Growth in the number of Chinese students pursuing study in four top destinations – United States, United Kingdom, Canada and Australia – is “slowing significantly”, according to a new report. But while Canada and Australia are diversifying their international student populations, the US and UK continue to rely too heavily on China as a source country.
Rethink China: The end of the affair, report from the consultancy Education Rethink, says that despite strong growth in outbound student numbers from China, the latest data shows that the long-predicted end of the Chinese student boom may soon arrive for the US, UK, Canada and Australia.
The main reason for this trend is the emergence of less expensive study destinations in Asia and Europe that offer what is perceived as better value and a seemingly more welcoming environment. The increasingly weighty role geopolitical issues play in international higher education is also noted.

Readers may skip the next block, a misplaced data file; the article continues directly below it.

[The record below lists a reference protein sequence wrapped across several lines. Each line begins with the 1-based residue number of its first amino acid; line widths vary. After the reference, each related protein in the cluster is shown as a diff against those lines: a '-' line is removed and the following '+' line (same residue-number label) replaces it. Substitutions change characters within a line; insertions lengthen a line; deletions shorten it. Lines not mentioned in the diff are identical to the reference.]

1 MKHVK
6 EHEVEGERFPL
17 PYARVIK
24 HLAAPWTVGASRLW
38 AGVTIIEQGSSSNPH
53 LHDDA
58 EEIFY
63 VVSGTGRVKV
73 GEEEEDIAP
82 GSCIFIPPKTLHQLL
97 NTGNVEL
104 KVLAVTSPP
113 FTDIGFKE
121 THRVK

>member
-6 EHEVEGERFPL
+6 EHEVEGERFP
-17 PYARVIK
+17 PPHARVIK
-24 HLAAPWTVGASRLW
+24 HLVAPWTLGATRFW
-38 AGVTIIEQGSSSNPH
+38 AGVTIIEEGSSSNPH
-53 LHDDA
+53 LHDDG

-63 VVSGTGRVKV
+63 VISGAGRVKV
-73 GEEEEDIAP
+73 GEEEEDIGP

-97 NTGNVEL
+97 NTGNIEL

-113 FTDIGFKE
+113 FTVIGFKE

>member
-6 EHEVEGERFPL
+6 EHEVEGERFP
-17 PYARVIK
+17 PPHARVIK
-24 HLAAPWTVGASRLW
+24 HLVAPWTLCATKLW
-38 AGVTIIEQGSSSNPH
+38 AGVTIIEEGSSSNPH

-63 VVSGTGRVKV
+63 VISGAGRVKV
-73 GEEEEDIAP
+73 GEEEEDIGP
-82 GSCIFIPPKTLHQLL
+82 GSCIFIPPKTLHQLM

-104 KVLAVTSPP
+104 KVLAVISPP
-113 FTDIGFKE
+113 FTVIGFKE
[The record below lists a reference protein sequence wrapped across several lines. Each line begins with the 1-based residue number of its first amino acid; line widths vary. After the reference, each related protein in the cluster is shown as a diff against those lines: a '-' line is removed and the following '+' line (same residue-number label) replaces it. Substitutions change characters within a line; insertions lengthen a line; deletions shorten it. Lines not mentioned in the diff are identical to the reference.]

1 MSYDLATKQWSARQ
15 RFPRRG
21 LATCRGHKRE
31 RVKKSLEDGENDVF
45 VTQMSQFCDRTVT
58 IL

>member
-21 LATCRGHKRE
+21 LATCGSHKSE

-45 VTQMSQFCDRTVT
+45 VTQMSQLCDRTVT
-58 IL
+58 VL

Geopolitical tensions, it continues, have made Chinese students feel less welcome in countries like the US and UK. Also, “a weakening domestic currency may have caused Chinese families to be more price conscious”.
Markets as diverse as Japan, South Korea, Germany and the Netherlands – offering more affordable study options, often closer to home – look to be winning market share at the expense of traditional host destination countries.
Universities in the US, UK, Canada and Australia will require a major strategic rethink: competing for market share in China by improving recruitment and marketing tactics, while also shifting resources to higher growth markets.